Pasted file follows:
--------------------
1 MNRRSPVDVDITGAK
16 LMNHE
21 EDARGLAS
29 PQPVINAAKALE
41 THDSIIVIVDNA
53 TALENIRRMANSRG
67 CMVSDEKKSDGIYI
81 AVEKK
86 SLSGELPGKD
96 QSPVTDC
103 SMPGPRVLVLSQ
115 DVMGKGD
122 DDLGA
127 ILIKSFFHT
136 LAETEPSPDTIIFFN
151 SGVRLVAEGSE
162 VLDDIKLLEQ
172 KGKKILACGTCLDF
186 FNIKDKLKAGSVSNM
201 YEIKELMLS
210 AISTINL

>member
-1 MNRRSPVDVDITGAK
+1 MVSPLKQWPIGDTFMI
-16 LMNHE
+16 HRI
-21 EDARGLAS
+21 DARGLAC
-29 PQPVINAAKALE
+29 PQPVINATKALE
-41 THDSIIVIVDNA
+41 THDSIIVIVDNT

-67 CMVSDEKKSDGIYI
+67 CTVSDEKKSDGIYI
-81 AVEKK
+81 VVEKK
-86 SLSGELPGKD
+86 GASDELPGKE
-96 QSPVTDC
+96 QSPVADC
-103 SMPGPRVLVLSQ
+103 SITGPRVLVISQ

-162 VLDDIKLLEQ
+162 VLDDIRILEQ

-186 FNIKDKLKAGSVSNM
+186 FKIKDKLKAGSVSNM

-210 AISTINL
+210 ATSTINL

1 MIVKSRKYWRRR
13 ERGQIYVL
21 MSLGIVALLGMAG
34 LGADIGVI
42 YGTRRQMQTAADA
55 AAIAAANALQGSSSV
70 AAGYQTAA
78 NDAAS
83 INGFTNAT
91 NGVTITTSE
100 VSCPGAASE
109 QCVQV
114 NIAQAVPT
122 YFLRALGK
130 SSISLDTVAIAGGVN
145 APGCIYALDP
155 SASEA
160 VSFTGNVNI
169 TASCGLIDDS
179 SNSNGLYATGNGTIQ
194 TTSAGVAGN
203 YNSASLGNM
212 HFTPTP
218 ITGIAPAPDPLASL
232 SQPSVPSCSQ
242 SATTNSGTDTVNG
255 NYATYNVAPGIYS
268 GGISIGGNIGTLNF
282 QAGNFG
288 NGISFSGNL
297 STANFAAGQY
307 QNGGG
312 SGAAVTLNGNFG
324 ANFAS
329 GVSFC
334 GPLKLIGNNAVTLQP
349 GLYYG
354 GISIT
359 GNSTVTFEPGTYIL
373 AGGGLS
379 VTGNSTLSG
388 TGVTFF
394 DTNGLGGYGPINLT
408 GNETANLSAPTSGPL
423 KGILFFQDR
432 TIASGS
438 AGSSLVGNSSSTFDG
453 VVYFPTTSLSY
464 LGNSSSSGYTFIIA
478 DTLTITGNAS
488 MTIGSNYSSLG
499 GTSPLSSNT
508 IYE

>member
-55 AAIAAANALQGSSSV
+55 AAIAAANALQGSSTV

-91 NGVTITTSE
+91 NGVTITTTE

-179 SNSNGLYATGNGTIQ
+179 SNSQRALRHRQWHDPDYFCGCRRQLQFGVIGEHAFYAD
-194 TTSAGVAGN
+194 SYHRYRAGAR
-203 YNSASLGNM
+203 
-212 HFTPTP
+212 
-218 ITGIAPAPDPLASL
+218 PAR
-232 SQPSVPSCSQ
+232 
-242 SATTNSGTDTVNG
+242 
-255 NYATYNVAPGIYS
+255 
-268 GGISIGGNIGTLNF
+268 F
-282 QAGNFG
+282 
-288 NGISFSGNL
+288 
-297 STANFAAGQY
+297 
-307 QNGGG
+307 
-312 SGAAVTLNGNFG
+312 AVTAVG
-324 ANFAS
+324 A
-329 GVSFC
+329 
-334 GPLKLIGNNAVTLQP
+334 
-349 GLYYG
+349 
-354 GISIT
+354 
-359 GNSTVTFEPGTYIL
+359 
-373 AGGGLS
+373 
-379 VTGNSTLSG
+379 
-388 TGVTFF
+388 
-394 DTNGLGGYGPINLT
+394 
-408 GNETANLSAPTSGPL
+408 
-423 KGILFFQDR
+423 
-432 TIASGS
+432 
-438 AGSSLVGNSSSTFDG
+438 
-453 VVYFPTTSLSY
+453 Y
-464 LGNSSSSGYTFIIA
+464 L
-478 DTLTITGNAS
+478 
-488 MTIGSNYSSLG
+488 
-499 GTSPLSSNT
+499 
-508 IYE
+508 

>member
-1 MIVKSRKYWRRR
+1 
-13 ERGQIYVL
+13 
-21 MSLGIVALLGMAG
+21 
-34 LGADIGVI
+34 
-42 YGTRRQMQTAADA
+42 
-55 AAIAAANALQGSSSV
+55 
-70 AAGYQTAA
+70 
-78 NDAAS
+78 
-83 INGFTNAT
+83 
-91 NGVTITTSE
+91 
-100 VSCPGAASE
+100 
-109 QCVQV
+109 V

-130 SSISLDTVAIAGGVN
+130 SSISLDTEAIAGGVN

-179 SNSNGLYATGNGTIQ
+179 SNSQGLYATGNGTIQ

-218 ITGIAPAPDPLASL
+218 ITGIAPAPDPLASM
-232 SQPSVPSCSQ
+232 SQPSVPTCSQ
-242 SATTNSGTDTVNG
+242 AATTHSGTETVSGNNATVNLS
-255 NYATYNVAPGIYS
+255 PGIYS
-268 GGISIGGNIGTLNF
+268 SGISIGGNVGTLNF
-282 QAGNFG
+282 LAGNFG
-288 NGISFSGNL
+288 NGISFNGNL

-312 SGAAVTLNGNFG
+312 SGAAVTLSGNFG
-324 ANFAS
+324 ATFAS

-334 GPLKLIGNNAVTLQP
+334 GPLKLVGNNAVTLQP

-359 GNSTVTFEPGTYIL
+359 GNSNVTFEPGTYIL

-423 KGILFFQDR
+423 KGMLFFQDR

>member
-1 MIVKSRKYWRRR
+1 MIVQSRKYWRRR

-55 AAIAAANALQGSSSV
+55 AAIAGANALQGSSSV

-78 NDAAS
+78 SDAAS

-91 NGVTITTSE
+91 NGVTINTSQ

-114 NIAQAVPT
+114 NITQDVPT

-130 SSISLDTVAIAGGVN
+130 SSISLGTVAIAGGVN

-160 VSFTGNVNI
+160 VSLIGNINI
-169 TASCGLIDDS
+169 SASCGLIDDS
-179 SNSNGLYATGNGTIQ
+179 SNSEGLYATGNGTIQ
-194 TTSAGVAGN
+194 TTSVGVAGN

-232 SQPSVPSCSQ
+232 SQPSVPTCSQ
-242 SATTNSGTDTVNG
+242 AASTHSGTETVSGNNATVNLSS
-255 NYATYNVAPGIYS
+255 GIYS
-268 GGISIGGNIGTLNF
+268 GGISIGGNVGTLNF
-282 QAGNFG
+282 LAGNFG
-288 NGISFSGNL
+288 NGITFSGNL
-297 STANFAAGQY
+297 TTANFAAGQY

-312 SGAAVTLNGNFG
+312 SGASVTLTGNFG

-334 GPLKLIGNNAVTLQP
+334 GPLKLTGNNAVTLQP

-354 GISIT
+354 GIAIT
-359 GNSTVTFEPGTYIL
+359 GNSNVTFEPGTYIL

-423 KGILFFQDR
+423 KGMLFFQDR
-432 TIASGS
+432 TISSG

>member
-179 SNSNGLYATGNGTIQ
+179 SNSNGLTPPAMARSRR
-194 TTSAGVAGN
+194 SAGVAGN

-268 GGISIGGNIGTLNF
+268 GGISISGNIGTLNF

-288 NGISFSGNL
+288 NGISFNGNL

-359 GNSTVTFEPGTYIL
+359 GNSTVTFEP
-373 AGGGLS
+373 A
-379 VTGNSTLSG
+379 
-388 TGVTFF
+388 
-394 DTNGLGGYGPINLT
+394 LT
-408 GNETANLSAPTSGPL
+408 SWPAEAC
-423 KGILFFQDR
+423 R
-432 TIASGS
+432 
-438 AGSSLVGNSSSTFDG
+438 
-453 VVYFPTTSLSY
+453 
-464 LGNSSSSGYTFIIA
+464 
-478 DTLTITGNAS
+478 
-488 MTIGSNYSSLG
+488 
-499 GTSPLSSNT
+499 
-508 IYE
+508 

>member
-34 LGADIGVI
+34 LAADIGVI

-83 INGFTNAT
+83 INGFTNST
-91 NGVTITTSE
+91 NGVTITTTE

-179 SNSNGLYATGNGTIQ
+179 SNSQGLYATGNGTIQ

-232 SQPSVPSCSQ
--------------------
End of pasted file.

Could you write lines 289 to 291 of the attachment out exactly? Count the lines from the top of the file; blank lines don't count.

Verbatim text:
+379 
-388 TGVTFF
+388 